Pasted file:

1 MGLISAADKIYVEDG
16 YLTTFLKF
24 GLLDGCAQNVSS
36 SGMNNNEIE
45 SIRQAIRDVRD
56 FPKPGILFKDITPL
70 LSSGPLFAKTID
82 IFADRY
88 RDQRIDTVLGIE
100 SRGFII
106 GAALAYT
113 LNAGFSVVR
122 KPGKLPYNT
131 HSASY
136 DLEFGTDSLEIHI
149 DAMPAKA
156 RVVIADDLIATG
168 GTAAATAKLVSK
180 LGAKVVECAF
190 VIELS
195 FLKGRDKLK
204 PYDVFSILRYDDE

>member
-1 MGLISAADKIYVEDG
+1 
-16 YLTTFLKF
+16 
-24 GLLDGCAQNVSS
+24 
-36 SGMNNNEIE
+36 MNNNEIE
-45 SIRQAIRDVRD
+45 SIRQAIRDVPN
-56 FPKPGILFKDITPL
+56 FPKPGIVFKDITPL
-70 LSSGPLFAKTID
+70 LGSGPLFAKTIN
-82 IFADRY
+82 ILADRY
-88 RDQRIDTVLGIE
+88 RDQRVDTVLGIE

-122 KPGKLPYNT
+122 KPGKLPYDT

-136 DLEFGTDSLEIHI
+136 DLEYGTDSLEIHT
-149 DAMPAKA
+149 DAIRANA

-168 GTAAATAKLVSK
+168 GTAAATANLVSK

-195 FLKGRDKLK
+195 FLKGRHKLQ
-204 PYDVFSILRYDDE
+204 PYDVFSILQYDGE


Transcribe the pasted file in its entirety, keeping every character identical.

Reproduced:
1 MGLISAADKIYVEDG
16 YLTTFLKF
24 GLLDGCAQNVSS
36 SGMNNNEIE
45 SIRQAIRDVRD
56 FPKPGILFKDITPL
70 LSSGPLFAKTID
82 IFADRY
88 RDQRIDTVLGIE
100 SRGFII
106 GAALAYT
113 LNAGFSVVR
122 KPGKLPYNT
131 HSASY
136 DLEFGTDSLEIHI
149 DAMPAKA
156 RVVIADDLIATG
168 GTAAATAKLVSK
180 LGAKVVECAF
190 VIELS
195 FLKGRDKLK
204 PYDVFSILRYDDE

>member
-1 MGLISAADKIYVEDG
+1 
-16 YLTTFLKF
+16 
-24 GLLDGCAQNVSS
+24 
-36 SGMNNNEIE
+36 MNNNEIE
-45 SIRQAIRDVRD
+45 SIRQAIRDVPN
-56 FPKPGILFKDITPL
+56 FPKPGIVFKDITPL
-70 LSSGPLFAKTID
+70 LGSGPLFAKTIN
-82 IFADRY
+82 ILADRY
-88 RDQRIDTVLGIE
+88 RDQRVDTVLGIE

-122 KPGKLPYNT
+122 KPGKLPYDT

-136 DLEFGTDSLEIHI
+136 DLEYGTDSLEIHT
-149 DAMPAKA
+149 DAIRANA

-168 GTAAATAKLVSK
+168 GTAAATANLVSK

-195 FLKGRDKLK
+195 FLKGRHKLQ
-204 PYDVFSILRYDDE
+204 PYDVFSILQYDGE